The process, usually: Make wine. Bottle the wine at the winery in, say, Italy or New Zealand. Ship the wine in a 40-pound package comprised of just 9 liters of liquid--about 18 pounds--and a whole lot of glass.
"It's such an antiquated and old-world model, and I was just looking for maybe--I don't know--a 21st-century solution," says Matthew Cain, founder and president of Chester Springs, Penn.-based Yellow+Blue Wines. While glass remains the gold standard for wine bound for a cellar, Cain says, most consumption in the U.S. takes place just hours after purchase, rather than weeks or years.
For quick-drinking wines, Cain broke the glass mold when he launched in 2008. He chose finished wines from organic wineries and, instead of bottling at the source, he shipped the adult juice to North America in insulated steel tanks. The cost to Y+B is about 40 percent more than using flexitanks (big plastic bags inside shipping containers), a common bulk shipping method. But maintaining the wine's temperature in transit ensures a quality product on delivery. And, Cain says, the environmental impact is substantially minimized: "We measured our carbon footprint, officially, and it's half of what it would be if we shipped the exact same wine from the exact same place in glass."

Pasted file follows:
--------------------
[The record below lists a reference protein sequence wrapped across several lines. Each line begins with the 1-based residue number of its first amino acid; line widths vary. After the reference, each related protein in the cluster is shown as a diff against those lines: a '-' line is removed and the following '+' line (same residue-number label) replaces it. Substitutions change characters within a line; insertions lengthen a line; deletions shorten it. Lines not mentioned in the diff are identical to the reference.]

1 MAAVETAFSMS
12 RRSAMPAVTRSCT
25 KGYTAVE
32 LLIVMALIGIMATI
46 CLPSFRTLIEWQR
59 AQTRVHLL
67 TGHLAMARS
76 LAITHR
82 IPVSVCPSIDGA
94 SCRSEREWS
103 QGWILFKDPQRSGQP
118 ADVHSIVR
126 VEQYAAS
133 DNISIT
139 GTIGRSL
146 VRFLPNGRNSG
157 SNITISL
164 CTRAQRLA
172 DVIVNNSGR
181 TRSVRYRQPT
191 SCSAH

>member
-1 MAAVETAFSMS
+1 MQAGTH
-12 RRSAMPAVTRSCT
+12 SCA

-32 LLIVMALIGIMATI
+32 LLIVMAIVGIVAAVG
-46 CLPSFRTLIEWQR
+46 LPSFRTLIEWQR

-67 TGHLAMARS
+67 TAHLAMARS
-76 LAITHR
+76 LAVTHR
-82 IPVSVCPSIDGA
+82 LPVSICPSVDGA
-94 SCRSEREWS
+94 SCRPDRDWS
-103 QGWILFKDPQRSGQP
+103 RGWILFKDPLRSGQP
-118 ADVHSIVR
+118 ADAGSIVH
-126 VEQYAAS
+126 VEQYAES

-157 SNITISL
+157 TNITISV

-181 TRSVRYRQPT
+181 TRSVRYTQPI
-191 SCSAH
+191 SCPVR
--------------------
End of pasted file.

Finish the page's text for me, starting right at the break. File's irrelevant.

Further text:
Once Y&B's organic wine arrives on North American soil, it's packaged in--wait for it--boxes.
"When we launched the first wine in May of '08, everybody thought I was nuts because I had come from all this small production, really high-end, really expensive French wine, and here I am trying to sell it in boxes," Cain says. "We're not using the packaging as a gimmick. We use it as a real solution to a real environmental problem."
In fact, Y+B wines share little to no DNA with the bulk blends found in modern boxed wines sold at mass merchandisers. They retail for about $10.99 per box in shops that cater to wine enthusiasts, and they're found on wine lists at top restaurants around the U.S. The company's sales increased from 7,000 cases in 2008 to 25,000 last year, and Cain estimates that he will move 35,000 cases in 2011. Though he has had inquiries from merchants in 20 countries, his focus remains on growing sales in the states. The goal: 100,000 cases by the end of 2013.
Looks like Yellow+Blue's organic, earth-friendly formula could add up to some serious green.
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